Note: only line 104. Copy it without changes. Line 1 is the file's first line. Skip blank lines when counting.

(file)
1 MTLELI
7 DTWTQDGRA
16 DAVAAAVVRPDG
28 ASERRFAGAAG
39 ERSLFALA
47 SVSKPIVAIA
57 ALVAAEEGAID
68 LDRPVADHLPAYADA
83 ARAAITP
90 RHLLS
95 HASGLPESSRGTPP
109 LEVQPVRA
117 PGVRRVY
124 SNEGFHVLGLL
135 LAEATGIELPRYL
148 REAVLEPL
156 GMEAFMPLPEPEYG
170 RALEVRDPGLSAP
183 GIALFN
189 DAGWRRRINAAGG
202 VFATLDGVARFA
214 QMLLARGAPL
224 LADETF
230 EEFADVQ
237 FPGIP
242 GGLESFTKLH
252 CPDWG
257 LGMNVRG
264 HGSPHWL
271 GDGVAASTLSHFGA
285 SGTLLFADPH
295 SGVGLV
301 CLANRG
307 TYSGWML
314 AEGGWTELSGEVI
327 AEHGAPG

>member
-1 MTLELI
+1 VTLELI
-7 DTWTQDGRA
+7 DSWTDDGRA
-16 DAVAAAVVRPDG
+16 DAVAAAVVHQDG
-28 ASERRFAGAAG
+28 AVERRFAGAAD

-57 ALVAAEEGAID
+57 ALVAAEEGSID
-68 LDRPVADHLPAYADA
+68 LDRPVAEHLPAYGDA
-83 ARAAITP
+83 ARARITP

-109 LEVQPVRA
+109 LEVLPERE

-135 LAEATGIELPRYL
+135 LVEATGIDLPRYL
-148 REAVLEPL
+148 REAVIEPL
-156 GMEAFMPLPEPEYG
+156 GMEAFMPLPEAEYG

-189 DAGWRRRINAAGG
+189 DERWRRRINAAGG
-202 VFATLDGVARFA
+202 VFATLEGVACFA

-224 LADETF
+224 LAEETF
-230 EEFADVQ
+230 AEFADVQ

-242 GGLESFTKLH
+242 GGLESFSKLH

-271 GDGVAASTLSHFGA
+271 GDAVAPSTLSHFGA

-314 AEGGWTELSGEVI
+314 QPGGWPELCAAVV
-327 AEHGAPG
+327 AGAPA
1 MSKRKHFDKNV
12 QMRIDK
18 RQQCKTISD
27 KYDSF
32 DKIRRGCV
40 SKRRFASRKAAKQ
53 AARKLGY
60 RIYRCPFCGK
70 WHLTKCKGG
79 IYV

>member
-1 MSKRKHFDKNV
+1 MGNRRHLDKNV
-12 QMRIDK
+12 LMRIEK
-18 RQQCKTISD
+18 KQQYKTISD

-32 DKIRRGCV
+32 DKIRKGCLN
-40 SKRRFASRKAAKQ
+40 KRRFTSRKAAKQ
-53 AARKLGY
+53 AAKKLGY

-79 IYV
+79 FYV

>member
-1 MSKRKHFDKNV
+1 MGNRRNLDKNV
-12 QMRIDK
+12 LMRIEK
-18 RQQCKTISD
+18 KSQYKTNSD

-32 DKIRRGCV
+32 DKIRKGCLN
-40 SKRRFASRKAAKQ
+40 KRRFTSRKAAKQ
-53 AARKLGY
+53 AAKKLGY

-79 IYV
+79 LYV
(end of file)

-12 QMRIDK